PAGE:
my eyes are not haughty.
I do not get involved with things
too great or too difficult for me.

Instead, I have calmed and quieted myself
like a little weaned child with its mother;
I am like a little child.

Israel, put your hope in the Lord
both now and forever. (Psalm 131:1-3 HCSB)

This is comforting. But other translations seem to bring a closer laser bead on what exactly the Psalmist is turning his eyes from:

Lord, my heart is not haughty, nor mine eyes lofty:
neither do I exercise myself in great matters, or in things too high for me. (KJV)

O Lord, my heart is not lifted up; my eyes are not raised too high;
I do not occupy myself with things too great and too marvelous for me. (ESV)

It seems as if the Psalmist is refusing to let his eyes get above his pay grade. As if there are matters beyond his rightful contemplation, things he just can’t grasp – and as if there is a holiness in refusing to try.

There is.

Only those who trust God, who trust his machinations behind the “curtain” of reality as it were, who trust him to keep turning the gears that we don’t even know exist, can fully quit trying to understand it all, can quit himself and live for today.

We’ve all got gears we’re trying to understand. Whether God will beat the cancer at the last minute. When the verdict will arrive. How on earth that crushing bill is ever going to get paid. When the spouse or child will finally come. Or come back.

I remember hearing a speaker several years ago who shared the story of asking God all these questions, and finally he felt God speak, “Enough. Stop looking over my shoulder and focus on being the man I want you to be.”

Maybe that’s all we need. To take our eyes off God’s business and bring it back down to our own.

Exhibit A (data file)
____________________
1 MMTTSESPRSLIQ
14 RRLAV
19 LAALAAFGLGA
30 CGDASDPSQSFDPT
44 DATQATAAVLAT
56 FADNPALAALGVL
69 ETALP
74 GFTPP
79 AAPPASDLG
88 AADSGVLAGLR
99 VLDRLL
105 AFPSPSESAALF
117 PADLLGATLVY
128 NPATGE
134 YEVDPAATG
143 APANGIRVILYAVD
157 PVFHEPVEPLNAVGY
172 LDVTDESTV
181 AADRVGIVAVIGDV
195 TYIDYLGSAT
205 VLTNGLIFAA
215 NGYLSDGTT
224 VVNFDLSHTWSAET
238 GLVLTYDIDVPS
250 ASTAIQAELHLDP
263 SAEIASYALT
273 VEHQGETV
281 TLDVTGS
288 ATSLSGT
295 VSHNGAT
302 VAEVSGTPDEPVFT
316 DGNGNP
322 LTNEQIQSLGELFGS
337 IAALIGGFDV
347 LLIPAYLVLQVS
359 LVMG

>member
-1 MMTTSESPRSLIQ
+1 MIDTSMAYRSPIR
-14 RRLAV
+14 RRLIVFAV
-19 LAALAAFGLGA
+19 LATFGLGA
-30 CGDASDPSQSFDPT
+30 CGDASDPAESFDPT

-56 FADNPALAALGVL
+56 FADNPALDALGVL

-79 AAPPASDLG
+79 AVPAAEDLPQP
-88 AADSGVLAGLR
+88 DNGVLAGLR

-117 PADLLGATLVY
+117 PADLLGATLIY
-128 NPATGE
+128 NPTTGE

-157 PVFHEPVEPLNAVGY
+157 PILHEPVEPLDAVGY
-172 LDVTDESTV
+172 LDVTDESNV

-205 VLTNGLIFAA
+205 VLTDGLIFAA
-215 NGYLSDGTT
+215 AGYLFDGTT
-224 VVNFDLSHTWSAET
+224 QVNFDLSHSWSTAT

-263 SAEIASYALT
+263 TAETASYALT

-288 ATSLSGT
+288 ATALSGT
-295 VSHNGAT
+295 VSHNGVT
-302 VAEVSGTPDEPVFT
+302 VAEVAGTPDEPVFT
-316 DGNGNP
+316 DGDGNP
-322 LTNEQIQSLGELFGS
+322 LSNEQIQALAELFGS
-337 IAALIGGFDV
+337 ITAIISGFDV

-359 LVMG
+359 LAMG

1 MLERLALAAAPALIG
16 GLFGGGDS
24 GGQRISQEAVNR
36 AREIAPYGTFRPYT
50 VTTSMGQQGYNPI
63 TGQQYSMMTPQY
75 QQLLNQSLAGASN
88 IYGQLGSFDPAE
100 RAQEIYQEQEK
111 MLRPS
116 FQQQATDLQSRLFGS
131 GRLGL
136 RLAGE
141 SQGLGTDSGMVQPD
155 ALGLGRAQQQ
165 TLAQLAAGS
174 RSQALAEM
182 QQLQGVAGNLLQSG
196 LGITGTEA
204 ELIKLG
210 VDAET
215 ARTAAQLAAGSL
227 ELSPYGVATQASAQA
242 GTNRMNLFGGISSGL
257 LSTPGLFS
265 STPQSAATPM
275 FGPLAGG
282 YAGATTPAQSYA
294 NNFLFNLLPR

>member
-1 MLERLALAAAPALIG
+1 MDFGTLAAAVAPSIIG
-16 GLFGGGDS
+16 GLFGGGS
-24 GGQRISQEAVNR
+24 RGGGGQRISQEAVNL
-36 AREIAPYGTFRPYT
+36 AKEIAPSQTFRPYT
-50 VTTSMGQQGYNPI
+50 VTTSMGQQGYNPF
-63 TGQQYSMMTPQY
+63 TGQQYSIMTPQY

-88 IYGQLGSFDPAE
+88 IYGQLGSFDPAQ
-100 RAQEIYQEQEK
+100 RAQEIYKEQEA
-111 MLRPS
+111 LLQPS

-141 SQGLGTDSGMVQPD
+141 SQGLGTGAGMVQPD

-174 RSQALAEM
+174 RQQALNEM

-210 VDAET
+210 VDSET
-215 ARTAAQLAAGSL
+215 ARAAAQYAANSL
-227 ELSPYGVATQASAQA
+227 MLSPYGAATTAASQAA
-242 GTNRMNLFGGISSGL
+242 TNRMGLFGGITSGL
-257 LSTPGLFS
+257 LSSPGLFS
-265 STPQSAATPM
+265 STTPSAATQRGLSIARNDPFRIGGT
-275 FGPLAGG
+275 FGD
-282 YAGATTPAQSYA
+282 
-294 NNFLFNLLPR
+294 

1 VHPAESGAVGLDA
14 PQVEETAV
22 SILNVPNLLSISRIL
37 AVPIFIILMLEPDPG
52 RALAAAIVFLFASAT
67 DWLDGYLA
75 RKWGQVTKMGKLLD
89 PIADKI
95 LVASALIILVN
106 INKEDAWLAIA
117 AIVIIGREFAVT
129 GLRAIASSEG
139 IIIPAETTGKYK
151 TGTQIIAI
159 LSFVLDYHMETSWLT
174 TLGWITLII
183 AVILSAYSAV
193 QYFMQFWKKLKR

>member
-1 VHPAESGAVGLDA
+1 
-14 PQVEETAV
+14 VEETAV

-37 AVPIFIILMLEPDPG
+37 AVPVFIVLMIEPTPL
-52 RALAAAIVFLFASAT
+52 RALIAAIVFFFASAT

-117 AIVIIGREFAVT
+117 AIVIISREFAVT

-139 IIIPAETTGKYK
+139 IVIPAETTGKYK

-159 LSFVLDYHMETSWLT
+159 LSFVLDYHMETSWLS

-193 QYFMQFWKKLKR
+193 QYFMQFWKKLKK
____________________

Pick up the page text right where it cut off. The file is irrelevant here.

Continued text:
A Teasing Sense of Humor and How to Crucify It

crucifyGrowing up and as a young man, I always had to be the guy in the room with the joke.

Always.

Whenever anyone said something, my malformed brain would immediately look for a way to turn it and tease the person a little.

Combined with not being very good at it, this resulted in years without a lot of friends. As I grew older, I got better at it. At the teasing part, that is, unfortunately, not the “just knock it off already” part that people were no doubt wishing I’d master. For many years into my adult life, it would often remain my reflex in a conversation.

And then…I would wonder why I wasn’t getting anywhere socially.

Clueless, I tell you.

Then, for some reason, one day I started asking myself, “What do my role models do to engender such trust with people?”

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35

cordAs occasions for celebration of recovery go, birthdays aren’t bad.

I used to have this subtle feeling that mentioning my birthday was akin to seeking attention. So I wouldn’t mention it. Then I realized that this was really just akin to worrying about what others would think of me.

So today, when a chance to glorify God through a birthday came up, I decided I would take it.

So there it is. I turn 35 on Thursday.

Is this, like, the part where where “no longer a kid” actually starts? Anyone? Bueller? Frye?

Anyway, it is the tendency of advancing increasing age to look forward and worry over the narrowing gap. Diminishing opportunities, declining vigor, regrets over goals not yet achieved, etc. I, in particular, am reminded today that my mission on earth – to lift up the name of Jesus to others – is not indefinite. I have a limited span to get this done. (Yes, I know, I’ve still got plenty of time. Though I did find out this summer that my knees are going to be requiring help from my leg muscles and will no longer hold out on their own.)

But this time I found myself looking to the past.

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When You Sin Seven Times in a Day

Brandon J. Adams

Hotel Summer Pool Infinity Luxury Sea Sky WaterI came across an article of John Piper’s recently in which he listed five besetting sins with which he struggles.

I chuckled bitterly. If only my list were that short.

Not that Piper claimed only five besetting sins, but I don’t even know how he could tier them. Mine certainly don’t lend themselves to such stratification.

They cling. They bite at my heels. They relentlessly pursue, like a dog who will not yield the chase, or the zombie who knows nothing but the taste of living blood.

I am not rolling over, mind you. One could say that I am winning more skirmishes than I used to. But something in my heart refuses such encouragement. Total eradication is the goal. If I content myself with less, I will accomplish less.

And there are days in which I do indeed accomplish much less. Days that seem dominated, marked, headlined by sin.